The forces arrayed against them know what it best for them. Amy’s mother makes her disapproval clear. Ian’s ex wants him back and will do anything to get him. University administrators are convinced someone is being exploited. Will they tear Ian and Amy apart, or will love and common sense prevail?

      ****

      The term “May-December romance” to me evokes “Harold and Maude” (ugh) type images — am I off-base? The actual couple is only 15 years apart in age. (I sent the MS in for editing some days ago.)

      • Sorry. missed the leading sentence. Iteration 0.31:

        Can love and common sense prevail? Two hearts beat on different strings: those of Amy Ziegler, a young coed and guitar virtuoso, and of Ian Keenan, a chemical engineering professor taking her class after hours. Bonding over their shared love of music, and each other’s emotional scars, they develop a weird and wonderful friendship that morphs into a topsy-turvy student-teacher romance.

        The forces arrayed against them know what it best for them. Amy’s mother makes her disapproval clear. Ian’s ex wants him back and will do anything to get him. University administrators are convinced someone is being exploited. Will they tear Ian and Amy apart, or will love and common sense prevail?

        ****

        The term “May-December romance” to me evokes “Harold and Maude” (ugh) type images — am I off-base? The actual couple is only 15 years apart in age. (I sent the MS in for editing some days ago.)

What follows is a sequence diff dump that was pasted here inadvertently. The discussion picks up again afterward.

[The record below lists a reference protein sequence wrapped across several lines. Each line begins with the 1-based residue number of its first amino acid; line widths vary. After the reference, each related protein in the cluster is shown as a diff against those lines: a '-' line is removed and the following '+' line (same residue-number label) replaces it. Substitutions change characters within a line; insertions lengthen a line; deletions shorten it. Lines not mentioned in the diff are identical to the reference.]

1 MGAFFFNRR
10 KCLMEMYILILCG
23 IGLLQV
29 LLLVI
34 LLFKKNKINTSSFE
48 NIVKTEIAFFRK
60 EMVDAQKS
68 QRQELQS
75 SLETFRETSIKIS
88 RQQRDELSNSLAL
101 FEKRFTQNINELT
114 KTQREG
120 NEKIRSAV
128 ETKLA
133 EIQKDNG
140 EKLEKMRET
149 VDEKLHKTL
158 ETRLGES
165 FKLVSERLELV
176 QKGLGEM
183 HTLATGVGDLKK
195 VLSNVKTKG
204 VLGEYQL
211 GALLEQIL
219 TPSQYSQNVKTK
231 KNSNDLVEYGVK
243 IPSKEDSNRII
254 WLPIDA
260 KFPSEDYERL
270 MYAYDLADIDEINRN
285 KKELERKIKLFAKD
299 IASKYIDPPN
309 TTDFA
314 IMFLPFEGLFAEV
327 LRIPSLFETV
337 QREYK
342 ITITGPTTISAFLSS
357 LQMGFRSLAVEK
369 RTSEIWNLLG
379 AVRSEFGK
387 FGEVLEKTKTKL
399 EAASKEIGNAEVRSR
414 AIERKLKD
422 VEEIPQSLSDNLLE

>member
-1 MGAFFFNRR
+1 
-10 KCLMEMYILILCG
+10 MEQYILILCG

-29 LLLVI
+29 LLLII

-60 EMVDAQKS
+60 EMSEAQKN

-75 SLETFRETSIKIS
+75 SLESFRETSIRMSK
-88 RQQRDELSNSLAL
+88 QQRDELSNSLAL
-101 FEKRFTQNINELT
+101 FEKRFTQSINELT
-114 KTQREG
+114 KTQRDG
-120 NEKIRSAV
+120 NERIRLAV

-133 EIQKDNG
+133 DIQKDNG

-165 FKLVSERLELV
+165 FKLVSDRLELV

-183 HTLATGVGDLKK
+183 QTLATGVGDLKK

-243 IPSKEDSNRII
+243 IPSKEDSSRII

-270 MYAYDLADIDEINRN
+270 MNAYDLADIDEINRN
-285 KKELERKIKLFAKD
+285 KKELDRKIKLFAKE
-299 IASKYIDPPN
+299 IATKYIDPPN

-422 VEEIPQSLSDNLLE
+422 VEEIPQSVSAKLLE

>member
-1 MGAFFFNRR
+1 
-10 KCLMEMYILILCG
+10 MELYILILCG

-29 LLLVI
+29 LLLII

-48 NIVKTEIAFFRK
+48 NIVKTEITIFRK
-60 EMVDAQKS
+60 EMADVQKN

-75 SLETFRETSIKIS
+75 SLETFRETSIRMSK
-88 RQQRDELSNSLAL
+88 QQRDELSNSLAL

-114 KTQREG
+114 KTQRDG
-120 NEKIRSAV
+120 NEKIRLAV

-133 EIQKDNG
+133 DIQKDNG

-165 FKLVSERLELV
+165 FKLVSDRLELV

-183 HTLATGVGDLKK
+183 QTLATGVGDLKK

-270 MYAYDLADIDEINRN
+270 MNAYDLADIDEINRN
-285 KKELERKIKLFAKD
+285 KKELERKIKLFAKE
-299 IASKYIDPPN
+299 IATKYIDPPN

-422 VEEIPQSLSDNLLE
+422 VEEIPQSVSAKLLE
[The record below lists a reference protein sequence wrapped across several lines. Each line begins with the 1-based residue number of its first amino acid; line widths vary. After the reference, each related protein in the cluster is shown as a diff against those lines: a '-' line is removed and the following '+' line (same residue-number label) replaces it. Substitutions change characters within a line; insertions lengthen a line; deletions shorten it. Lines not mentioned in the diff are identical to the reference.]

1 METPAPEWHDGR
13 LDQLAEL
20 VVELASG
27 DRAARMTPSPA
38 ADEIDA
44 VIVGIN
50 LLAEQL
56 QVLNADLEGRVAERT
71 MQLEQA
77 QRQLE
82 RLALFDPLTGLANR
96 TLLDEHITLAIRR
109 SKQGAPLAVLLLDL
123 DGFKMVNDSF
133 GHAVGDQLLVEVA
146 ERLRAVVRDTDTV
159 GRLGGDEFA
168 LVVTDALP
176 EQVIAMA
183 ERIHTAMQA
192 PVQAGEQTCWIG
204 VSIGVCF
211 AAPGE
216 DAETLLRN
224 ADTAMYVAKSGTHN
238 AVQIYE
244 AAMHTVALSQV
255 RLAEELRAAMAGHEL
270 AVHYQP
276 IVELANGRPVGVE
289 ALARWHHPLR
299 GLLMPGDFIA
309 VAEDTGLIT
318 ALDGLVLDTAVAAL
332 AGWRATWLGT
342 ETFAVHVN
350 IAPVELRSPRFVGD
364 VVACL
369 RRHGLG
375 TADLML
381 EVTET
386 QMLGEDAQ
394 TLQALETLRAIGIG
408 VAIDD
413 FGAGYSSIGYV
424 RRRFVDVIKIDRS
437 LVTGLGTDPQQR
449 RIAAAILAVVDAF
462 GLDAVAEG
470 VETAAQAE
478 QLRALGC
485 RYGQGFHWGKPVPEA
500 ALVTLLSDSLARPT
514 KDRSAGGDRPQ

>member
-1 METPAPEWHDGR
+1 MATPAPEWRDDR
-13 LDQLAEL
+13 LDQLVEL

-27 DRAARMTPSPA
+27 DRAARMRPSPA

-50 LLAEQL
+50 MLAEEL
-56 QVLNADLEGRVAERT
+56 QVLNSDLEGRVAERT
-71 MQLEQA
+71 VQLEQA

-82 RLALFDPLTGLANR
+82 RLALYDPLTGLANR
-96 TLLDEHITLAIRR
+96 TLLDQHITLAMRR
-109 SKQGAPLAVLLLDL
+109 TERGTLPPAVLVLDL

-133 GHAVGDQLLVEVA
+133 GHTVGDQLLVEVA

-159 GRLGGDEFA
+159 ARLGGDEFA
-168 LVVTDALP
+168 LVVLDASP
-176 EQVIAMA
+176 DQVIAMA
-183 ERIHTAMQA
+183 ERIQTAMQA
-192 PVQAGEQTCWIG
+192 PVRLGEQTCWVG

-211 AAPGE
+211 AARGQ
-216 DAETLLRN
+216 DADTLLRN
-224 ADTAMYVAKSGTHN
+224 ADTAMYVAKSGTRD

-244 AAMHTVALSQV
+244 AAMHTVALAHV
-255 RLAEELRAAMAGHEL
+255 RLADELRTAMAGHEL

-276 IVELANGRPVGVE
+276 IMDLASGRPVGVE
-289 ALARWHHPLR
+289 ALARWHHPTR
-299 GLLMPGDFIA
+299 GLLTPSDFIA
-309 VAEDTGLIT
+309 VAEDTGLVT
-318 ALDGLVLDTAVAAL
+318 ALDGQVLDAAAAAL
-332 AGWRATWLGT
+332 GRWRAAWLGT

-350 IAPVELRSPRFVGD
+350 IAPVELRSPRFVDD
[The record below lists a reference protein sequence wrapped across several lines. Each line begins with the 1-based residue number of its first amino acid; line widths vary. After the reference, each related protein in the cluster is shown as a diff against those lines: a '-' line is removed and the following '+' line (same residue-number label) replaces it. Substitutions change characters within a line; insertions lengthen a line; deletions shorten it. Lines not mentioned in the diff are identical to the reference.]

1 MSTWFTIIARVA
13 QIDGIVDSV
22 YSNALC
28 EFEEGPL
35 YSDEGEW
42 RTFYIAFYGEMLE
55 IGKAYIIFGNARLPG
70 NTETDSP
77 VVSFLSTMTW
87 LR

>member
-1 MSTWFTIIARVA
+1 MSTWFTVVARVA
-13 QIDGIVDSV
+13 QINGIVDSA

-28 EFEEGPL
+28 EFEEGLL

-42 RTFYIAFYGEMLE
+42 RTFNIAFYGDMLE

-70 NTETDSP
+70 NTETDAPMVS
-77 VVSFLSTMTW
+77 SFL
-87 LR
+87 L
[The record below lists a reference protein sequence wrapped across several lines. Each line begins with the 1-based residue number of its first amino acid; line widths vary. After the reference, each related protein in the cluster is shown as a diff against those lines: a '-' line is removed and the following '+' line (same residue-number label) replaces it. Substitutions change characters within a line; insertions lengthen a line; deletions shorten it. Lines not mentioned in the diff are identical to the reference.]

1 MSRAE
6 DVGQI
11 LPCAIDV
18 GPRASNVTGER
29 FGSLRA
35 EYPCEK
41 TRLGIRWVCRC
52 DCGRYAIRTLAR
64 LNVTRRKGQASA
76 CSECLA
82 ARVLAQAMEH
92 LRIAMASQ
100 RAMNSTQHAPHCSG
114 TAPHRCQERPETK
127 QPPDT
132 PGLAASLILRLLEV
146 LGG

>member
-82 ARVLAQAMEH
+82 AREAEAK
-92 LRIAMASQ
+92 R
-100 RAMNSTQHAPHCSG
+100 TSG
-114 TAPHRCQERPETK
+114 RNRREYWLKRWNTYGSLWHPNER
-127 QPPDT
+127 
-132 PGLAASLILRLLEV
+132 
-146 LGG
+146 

• julieapascal

          I think that’s pretty good.

          I smiled when I read it and hope you don’t take this wrong but it is so very much like what my sister wrote I have to ask… is most of your time spent in an academic environment?

          And no, 15 years apart isn’t May-December.

  14. and another variation 0.32, now trying to “reverse chrono” it more:

    Can love and common sense prevail?
    The forces arrayed against Ian and Amy know what it best for them. Amy’s mother makes her disapproval clear. Ian’s ex wants him back and will do anything to get him. University administrators are convinced someone is being exploited.
    Two hearts beat on different strings: those of Amy Ziegler, a young coed and guitar virtuoso, and of Ian Keenan, a chemical engineering professor taking her class after hours. Bonding over their shared love of music, and each other’s emotional scars, theirs was a weird and wonderful friendship that morphed into a topsy-turvy student-teacher romance.
    Will the maelstrom tear Ian and Amy apart, or will their love conquer all?

    • is best… and I think this is good! I almost want to read it, and I’m not a romance reader 🙂

      • How about I send you a Word or .mobi file after I hear back from the editor and prepare iteration two? That’s probably gonna be another 2-3 weeks total. It’s “odd” enough that you may actually like it.

        Oh yes, and congratulations again!

        • Or a link, so I can buy and review 😀 I prefer to be a verified purchaser reviewer.

          • Well, of course that’d be mighty neat of you but I was actually looking to spare you the purchase price 🙂 I will probably do at least two more editing cycles (plus have somebody proofread it) and will have to start hunting for a cover design. But I don’t want to splurge too much of my “hobby discretionary fund” on a first effort. My main original purpose was learning how to write somewhat credible characters — so I could do apply that skill to books in genres more up your & my alley. Along the way, my two protagonists became ‘real’ to me and I may actually write one or two sequels that will cross over into mystery and thriller genres.

    • jsf001

      I am not really qualified to give you good advice on writing a blurb as I have never written a book much less a blurb for one. Instead I am using my military experience in written performance reports to hopefully give you some suggestions that might be applicable to writing a blurb. When written a performance report we have one line per action a subordinate preformed, so the goal is to condense as much pertinent information while eliminating any fluff (extra words).